DARWIN, Charles (1809-1882). The Various Contrivances by which Orchids are Fertilized by Insects. London: John Murray, 1877.

$ 1,200.00

8to. (7 ¾ x 5 ½ inches) Half titles. 5 full page woodcuts, 18 half-page woodcuts, 15 quarter page woodcuts (lightly toned throughout, loose front end paper). Original publisher’s green cloth gilt (lightly rubbed, indentations, extremities bumped).

Provenance: Manuscript ownership inscription of George Basalla to front free endpaper. Freeman's sale 1540 lot 177.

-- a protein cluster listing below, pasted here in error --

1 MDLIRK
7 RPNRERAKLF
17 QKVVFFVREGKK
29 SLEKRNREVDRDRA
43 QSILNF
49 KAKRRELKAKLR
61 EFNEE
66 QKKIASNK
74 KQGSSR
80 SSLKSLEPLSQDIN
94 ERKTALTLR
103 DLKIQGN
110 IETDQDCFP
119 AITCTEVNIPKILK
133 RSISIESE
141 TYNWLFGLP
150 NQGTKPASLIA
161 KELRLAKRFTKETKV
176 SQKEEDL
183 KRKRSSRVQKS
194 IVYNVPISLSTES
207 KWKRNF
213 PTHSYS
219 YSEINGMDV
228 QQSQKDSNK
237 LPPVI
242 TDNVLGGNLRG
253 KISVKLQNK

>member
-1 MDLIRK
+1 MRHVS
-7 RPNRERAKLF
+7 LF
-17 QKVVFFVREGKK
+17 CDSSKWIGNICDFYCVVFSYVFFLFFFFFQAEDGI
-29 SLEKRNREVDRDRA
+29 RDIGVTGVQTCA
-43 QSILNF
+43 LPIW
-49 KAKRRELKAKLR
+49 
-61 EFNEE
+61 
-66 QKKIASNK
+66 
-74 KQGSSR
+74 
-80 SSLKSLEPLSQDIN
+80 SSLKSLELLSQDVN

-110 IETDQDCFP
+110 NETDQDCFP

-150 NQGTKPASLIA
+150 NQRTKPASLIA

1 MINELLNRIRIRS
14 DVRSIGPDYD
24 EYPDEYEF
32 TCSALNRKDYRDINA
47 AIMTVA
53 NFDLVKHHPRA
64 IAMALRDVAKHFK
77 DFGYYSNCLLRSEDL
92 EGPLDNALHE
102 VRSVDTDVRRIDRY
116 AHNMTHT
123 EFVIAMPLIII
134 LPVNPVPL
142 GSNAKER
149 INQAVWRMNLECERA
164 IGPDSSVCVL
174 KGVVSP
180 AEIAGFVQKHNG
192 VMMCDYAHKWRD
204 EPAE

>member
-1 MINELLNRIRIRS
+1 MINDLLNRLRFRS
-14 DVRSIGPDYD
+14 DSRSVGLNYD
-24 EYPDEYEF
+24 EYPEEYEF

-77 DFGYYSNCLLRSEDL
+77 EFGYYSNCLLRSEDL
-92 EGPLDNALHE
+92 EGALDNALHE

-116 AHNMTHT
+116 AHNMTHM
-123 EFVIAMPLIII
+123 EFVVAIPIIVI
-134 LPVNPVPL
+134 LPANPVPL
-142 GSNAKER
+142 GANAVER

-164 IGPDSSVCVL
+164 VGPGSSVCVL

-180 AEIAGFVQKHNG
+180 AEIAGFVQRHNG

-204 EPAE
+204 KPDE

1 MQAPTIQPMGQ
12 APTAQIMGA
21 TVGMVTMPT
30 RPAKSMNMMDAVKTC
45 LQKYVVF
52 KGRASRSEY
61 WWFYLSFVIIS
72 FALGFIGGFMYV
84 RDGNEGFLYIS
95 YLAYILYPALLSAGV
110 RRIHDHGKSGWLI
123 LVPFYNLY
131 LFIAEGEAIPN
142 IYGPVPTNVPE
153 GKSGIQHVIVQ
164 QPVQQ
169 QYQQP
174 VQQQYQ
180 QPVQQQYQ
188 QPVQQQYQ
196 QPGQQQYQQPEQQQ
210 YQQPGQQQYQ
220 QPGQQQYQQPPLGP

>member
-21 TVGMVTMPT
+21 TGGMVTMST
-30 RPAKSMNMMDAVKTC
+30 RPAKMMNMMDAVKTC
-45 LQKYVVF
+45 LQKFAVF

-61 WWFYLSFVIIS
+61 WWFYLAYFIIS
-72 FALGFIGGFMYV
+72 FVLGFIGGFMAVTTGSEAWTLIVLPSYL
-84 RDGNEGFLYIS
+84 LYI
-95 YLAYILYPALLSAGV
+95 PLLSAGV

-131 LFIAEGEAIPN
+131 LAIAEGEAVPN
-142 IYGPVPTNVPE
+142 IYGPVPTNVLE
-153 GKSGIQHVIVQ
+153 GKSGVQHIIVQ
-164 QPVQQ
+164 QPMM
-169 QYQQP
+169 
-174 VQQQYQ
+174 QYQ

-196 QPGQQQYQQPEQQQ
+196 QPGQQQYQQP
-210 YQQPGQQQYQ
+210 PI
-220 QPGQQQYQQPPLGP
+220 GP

Second edition. Considered by Darwin himself to be proof of his credibility after the controversial Origin of the Species was published. He wrote in a letter to his publisher, John Murray, that, “'I think this little volume will do good to the "Origin", as it will show that I have worked hard at details'. Later in his Autobiography he writes, “On May 15th, 1862, my little book on the Fertilisation of Orchids, which cost me ten months' work, was published: most of the facts had been slowly accumulated during several previous years. During the summer of 1839, and, I believe, during the previous summer, I was led to attend to the cross-fertilisation of flowers by the aid of insects, from having come to the conclusion in my speculations on the origin of species, that crossing played an important part in keeping specific forms constant. I attended to the subject more or less during every subsequent summer; and my interest in it was greatly enhanced by having procured and read in November 1841, through the advice of Robert Brown, a copy of C. K. Sprengel's wonderful book, Das entdeckte Geheimnis der Natur. For some years before 1862 I had specially attended to the fertilisation of our British orchids; and it seemed to me the best plan to prepare as complete a treatise on this group of plants as well as I could, rather than to utilise the great mass of matter which I had slowly collected with respect to other plants. My resolve proved a wise one; for since the appearance of my book, a surprising number of papers and separate works on the fertilisation of all kinds of flowers have appeared; and these are far better done than I could possibly have effected. The merits of poor old Sprengel, so long overlooked, are now fully recognised many years after his death” (Darwin 1876).